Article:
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Bruichladdich was founded in 1881 by William, John and Robert Harvey. The brothers owned two distilleries in Glasgow but sought to increase their portfolio and agreed to use their inheritance to build a new plant on the Isle of Islay.
Much of the stone that went into the building was taken from the beach at nearby Loch Indaal. It was a state-of-the-art design for its time, with the distillery buildings arranged around a courtyard. Bruichladdich was equipped with a set of tall, long-necked stills that would produce a spirit that was different from anything else on the island at that time.
Today, 137 years later, the founding brothers are but a memory and Bruichladdich is under the ownership of Remy Cointreau. The distillery has developed a reputation for experimentation, with a belief in barley as the key ingredient the basis of everything they do. The Bruichladdich distillers have tested barley grown in different locations across Islay and the mainland and they’ve carried those results through into their Scottish and Islay Barley bottlings of both their Bruichladdich and Port Charlotte brands.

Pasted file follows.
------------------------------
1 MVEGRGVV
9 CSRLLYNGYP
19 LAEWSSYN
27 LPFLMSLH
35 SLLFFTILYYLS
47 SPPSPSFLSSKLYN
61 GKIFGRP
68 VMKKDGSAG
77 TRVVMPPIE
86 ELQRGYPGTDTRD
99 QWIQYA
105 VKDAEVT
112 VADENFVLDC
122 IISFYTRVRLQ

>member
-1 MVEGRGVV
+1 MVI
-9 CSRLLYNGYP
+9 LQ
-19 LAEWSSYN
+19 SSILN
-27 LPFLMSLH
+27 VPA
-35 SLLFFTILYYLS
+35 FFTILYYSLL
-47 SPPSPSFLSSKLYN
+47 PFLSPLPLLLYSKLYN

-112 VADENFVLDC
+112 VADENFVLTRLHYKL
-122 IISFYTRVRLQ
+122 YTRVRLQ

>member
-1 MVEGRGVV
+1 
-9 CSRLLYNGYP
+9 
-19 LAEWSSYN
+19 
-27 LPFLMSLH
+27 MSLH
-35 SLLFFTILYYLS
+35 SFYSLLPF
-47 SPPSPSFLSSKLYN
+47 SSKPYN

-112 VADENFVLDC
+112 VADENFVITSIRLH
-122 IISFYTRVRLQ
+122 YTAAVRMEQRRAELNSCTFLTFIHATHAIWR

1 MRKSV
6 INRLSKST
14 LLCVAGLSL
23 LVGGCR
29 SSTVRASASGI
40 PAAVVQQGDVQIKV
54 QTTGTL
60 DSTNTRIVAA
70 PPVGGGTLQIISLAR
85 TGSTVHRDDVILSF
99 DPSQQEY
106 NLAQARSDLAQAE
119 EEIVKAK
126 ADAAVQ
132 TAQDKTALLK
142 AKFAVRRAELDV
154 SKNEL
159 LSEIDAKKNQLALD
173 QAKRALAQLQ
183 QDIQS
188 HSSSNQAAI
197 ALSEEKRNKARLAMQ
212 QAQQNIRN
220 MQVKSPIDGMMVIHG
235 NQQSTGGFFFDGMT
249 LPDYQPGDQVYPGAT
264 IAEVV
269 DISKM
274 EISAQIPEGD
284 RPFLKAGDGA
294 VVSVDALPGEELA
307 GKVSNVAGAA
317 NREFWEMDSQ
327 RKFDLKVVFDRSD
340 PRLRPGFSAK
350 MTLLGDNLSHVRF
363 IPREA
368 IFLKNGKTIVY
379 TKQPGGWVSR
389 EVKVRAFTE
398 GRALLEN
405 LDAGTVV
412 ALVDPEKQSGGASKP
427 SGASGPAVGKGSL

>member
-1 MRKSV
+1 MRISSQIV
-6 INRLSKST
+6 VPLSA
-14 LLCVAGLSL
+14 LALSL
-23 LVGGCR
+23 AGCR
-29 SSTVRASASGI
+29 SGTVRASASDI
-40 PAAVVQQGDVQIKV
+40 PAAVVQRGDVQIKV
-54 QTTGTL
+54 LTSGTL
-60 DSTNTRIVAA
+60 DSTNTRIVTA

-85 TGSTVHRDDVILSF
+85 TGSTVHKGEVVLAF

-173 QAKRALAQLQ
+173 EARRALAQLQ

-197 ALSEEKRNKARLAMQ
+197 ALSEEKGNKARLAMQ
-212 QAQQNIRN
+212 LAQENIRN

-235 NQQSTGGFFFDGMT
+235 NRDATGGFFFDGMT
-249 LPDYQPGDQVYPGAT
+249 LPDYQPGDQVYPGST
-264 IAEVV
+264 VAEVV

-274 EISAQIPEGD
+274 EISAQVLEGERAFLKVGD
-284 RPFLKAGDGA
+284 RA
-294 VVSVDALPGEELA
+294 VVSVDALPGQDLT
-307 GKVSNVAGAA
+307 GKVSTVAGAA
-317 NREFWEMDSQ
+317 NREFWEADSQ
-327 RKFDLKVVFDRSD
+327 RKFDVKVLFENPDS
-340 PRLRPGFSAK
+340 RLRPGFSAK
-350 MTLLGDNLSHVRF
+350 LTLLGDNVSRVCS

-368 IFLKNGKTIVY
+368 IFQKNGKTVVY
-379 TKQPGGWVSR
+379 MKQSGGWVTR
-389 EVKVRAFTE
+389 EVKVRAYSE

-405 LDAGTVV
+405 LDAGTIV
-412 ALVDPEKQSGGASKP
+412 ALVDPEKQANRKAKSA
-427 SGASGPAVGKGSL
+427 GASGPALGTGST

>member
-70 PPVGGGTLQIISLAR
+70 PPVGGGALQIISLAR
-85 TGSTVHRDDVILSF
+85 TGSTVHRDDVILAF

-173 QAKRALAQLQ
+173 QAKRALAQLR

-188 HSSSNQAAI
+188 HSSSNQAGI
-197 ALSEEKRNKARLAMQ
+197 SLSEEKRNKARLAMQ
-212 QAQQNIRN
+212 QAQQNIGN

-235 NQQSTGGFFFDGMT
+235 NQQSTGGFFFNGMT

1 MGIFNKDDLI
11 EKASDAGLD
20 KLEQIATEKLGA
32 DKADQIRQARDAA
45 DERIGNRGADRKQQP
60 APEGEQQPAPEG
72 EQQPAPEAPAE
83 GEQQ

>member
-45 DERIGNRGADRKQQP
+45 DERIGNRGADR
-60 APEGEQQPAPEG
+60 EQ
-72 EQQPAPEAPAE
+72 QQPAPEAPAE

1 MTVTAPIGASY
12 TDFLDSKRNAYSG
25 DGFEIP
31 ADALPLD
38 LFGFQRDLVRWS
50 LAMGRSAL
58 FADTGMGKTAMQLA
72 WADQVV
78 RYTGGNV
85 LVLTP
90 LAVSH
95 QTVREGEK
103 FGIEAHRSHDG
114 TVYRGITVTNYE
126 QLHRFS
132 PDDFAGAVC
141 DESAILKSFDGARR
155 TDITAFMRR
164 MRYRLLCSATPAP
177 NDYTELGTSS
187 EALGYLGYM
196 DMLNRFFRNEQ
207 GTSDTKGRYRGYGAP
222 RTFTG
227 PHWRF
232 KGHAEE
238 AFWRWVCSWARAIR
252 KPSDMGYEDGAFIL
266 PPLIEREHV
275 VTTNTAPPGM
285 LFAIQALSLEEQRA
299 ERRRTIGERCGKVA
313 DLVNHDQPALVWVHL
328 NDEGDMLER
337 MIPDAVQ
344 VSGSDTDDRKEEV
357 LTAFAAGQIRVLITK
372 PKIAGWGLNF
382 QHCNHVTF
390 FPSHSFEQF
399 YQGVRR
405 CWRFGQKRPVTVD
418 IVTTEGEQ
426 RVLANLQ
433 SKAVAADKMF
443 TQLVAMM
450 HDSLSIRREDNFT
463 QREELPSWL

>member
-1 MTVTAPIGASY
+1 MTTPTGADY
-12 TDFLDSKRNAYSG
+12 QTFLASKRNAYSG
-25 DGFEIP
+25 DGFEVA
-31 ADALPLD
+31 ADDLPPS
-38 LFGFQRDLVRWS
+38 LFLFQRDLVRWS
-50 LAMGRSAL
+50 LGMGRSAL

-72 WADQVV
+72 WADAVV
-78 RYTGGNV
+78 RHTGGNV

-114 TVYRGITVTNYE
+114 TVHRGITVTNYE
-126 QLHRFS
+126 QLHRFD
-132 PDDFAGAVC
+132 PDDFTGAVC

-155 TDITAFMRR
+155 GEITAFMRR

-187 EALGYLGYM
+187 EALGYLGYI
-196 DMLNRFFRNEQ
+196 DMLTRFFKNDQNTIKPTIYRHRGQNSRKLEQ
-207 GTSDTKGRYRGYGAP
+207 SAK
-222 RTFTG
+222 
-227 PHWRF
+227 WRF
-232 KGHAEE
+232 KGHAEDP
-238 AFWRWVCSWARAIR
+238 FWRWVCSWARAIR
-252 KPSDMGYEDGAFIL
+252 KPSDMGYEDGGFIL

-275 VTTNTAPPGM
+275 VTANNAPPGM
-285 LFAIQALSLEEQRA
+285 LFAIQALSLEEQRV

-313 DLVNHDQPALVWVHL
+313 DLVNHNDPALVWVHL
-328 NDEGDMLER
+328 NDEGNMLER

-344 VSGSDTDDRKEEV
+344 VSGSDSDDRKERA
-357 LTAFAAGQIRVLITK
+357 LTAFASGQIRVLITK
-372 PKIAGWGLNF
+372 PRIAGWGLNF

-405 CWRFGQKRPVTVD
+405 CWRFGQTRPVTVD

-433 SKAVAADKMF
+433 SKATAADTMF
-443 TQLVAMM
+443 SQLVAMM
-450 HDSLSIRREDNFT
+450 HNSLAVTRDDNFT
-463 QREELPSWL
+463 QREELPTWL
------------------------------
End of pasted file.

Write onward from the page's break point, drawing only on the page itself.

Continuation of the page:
As part of this devotion to whisky’s most essential ingredient, malts have also been produced from different barley strains. Perhaps the most interesting of this series is bere, considered one of the oldest grain crops in Britain. It is believed the cereal was brought to Scotland by the Vikings, no doubt treasured by them for its fast-growing nature which allowed it to thrive in the north’s relatively short summer. Today, bere has all but disappeared from the agricultural landscape, replaced by modern, higher yielding alternatives, though a few outposts remain in Orkney, Shetland and Caithness.
This edition of the Bruichladdich Bere Barley was produced from the 2008 Orkney harvest, distilled in 2009 and then bottled at 50% abv.
Smell: Barley, Stale Bread, Grass and Soil, Biscuit, Straw, Lemon and Fudge.
Taste: Spice and Biscuit notes, with Caramel and Vanilla, Oak and Creamy Fudge.
Thoughts: It’ll cost around you around £70 a bottle, which certainly isn’t cheap but this is an unusual dram, made from rare and costly ingredients. It is a fine example of Bruichladdich’s commitment to barley and its impact on the eventual character of a malt whisky. Indeed it is the complex barley notes that really shine through here. It has been sympathetically matured to allow that character to be noticed. Bruichladdich have created yet another fascinating whisky. Of course they have, it’s what they do.
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